The Alphabetic Tower is located near the Ferris Wheel at the northern end of the Boulevard in Miracles Park. It’s an impressive structure made to look like a DNA helix covered in the letters of the Georgian alphabet. Yes, the Georgian language has its own unique alphabet with 33 letters that are not Cyrillic or Latin, but Georgian! You can ride up to the observation level or even eat at the restaurant, although we didn’t do that at the time. You get some great views of the city through the glass. We enjoyed the outside more and the playful tone of the architecture!
8. Gonio Fortress
The Gonio Fortress is a Roman fortification within what was Colchis. You know, Jason and the Argonauts, the Golden Fleece and all that!? Awesomeness. It is also believed to be the resting place of the Apostle Matthew, although that has not been officially verified. History buffs, you need to visit this place. If you’re bringing kids make it a morning stop on your way to the beaches and border at Sarpi so you can rest on the beach in the afternoon. My kids basically said, “A castle! Cool!” It’s a fun place ponder the history and people who’ve been in this region of the world.
9. Batumi Dancing Fountains
First of all, we happened to stumble upon the dancing fountains during the day, after a small meltdown by the four-year-old. The fountains have some fun bridges that go over them near the spouting water. Kids from all around were running and laughing and trying to touch the water.
I didn’t get great pictures, but the day fountain-chasing was a much-needed break. The night show is set to music and lights and is a fun evening when you’re wandering about between the Boulevard and the city. This is a great pick when visiting Batumi with kids.
10. Laguna and Atcharuli Khatchapuri
Okay. So in the country of Georgia, I would say the most popular food people eat on a daily basis is khatchapuri. Khatchapuri is basically cheese bread, and there are many ways of preparing it in which the regions all over Georgia specialize. Batumi is in Adjara, know for their Atcharuli khatchapuri. Oh my yes. This is the kind you’ll see looks like a bread boat filled with cheese, large pats of butter, and an egg broken in on top at the last minute. Just take a look.
My family just sat staring at the things in awe for a moment, and then remembered proper Atcharuli khatchapuri protocol. First, your boat is brought out to you piping hot with the butter and egg just placed on top. Second, you take your fork and mix it all up inside the boat, pulling out the sides and middle bread even, and mixing it all up to cook the egg. Next, dig in, breaking of the sides of bread and dipping them in the middle as you go. Last, beg for a Borjomi (Georgian sparkling mineral water traditionally used to settle stomachs).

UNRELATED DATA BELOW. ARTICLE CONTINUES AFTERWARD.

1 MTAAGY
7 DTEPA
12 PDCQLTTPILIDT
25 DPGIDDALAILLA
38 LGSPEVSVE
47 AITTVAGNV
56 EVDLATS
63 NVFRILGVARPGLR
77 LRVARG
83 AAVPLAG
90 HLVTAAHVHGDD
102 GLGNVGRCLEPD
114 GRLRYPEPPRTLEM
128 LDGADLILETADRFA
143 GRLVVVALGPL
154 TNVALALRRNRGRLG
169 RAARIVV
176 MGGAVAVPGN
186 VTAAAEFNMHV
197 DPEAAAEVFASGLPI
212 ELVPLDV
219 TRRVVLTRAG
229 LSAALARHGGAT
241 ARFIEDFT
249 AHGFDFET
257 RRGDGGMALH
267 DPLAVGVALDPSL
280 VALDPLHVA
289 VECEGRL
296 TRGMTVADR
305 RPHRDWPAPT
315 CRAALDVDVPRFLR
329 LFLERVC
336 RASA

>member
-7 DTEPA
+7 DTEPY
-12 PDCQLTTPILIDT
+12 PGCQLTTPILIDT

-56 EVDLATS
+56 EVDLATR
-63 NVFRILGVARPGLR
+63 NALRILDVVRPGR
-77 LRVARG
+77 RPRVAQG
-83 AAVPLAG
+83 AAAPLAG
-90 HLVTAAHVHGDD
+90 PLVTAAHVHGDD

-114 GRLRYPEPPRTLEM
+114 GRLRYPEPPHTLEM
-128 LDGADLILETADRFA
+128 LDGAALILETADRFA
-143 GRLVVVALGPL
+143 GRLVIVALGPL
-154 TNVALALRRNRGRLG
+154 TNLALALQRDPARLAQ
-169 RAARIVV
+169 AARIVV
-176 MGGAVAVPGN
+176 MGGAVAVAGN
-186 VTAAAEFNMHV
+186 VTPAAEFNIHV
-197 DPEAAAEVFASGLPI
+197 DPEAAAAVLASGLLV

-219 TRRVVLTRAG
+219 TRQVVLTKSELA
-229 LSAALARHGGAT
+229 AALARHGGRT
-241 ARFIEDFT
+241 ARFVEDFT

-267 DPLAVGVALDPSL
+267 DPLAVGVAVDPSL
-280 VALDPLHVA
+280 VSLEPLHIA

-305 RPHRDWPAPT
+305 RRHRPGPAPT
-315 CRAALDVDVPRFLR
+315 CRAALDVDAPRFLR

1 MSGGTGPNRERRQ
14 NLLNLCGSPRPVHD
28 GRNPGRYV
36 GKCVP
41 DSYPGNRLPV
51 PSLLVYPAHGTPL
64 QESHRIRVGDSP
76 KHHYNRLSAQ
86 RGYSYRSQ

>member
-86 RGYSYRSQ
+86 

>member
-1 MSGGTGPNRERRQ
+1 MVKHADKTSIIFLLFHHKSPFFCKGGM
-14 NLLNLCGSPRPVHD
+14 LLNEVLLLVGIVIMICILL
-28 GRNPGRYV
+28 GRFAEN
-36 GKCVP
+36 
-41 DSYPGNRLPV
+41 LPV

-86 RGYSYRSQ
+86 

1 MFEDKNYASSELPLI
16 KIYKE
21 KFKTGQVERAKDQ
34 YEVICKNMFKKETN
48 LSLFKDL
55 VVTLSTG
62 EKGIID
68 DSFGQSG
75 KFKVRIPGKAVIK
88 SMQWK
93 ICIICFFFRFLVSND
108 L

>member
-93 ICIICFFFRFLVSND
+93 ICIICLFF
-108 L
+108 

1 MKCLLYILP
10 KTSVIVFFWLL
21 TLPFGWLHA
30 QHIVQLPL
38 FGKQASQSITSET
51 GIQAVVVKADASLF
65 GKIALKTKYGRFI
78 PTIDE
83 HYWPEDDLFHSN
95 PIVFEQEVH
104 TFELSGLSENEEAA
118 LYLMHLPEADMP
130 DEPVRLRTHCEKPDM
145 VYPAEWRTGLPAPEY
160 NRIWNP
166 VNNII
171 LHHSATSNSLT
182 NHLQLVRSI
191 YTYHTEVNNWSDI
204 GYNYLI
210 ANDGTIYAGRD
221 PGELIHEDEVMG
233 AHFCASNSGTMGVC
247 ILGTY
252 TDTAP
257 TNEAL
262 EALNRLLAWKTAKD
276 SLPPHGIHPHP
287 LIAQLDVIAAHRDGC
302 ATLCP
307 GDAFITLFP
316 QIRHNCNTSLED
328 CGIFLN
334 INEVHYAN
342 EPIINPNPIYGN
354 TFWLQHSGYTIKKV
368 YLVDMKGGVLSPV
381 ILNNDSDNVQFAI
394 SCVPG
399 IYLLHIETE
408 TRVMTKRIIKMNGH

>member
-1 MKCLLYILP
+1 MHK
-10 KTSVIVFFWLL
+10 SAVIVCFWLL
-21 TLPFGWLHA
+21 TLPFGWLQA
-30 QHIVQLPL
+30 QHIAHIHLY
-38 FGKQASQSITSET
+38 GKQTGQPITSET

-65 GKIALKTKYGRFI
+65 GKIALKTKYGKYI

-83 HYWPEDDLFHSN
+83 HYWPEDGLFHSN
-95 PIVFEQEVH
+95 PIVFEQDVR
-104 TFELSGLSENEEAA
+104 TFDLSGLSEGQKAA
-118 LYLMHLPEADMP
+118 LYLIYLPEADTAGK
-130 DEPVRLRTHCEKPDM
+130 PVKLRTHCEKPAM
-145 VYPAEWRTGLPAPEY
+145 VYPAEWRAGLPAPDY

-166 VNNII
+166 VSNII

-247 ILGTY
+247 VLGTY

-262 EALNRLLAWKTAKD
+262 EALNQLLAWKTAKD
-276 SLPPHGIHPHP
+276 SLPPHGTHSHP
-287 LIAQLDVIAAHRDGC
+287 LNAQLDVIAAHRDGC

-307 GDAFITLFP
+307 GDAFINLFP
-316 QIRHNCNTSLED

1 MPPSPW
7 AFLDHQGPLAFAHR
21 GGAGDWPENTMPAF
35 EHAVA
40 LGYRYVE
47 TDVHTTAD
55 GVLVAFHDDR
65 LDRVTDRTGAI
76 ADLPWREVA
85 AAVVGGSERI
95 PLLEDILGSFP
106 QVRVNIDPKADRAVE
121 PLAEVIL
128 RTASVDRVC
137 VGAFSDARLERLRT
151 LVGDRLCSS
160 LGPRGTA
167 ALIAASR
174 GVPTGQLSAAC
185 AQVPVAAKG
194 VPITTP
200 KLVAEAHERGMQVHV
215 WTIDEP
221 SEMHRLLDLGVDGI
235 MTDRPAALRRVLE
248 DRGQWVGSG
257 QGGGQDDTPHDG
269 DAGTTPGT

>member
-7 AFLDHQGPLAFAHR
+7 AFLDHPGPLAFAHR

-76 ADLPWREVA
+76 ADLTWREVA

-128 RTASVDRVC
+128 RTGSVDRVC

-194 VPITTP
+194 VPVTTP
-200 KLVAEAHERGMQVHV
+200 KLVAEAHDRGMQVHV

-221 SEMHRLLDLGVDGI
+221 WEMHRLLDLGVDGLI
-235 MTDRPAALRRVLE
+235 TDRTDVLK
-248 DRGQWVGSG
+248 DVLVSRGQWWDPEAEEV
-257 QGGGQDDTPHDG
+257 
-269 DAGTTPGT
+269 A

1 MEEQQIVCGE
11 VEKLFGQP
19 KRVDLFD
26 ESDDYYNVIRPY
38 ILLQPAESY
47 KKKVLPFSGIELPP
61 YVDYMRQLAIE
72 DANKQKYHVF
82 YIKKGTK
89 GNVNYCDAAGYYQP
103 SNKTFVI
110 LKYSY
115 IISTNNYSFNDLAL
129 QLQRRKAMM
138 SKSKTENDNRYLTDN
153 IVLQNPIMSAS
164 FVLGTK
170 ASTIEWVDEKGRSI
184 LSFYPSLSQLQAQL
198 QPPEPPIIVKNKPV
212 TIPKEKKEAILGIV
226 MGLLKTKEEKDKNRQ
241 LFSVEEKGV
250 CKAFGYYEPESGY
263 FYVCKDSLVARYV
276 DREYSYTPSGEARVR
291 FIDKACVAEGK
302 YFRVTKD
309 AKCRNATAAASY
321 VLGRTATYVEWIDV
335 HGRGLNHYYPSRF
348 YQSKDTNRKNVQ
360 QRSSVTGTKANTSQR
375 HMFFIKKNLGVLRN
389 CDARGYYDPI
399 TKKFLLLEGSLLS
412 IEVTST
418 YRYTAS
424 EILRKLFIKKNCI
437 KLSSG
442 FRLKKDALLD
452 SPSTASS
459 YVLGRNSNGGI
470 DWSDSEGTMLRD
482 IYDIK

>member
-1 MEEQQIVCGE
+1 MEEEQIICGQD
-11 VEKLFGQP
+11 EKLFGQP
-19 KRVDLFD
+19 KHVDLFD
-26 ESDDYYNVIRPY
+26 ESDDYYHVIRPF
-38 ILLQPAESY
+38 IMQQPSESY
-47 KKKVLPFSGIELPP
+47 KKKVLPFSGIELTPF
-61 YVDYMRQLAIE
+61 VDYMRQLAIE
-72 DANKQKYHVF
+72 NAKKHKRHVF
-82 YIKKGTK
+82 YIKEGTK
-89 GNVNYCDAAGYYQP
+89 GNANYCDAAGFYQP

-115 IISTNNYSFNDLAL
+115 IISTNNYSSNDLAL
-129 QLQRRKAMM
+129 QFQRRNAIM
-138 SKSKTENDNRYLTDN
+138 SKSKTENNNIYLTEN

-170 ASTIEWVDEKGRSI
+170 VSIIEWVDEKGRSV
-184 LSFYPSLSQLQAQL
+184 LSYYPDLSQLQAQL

I’m drooling just staring at the pictures. Let me tell you, the stuff is amazing. I only got about a third of mine down it was so filling, but my husband cleaned his plate! We went to eat at a place called “Laguna”, recommended to us both by locals and tourists as the BEST Atcharuli khatchapuri in Batumi, THEREFORE the world. I can definitely say it’s the best I’ve ever had, and I’ve had it quite a few times. If you are in Batumi this is a MUST – GO, GO! get yourself a bread boat of this gooey, cheesy, buttery goodness.
This is longer than my normal post, but Batumi is such a fun, different, amazing place to visit, it warrants more than the norm. There are so many other places around this city I could have included, but I tried to stick to those that were enjoyed most by my kids. Several people told us to check out the Botanic Gardens, but I didn’t include them in this list because the four-year-old is not a hiker who enjoys the ups and downs and meandering trails to see plants. It may be perfect for your visit though!
I have so many good memories of this place and fun times with the family. If you’re heading to Batumi with kids definitely look up some of these places before you go. Or, if you’re traveling without kids look them up anyway! You won’t regret it.
Aba hey! Kargat iqavi.
What are some of your most memorable travels as a kid?
I’d love to hear about them in the comments!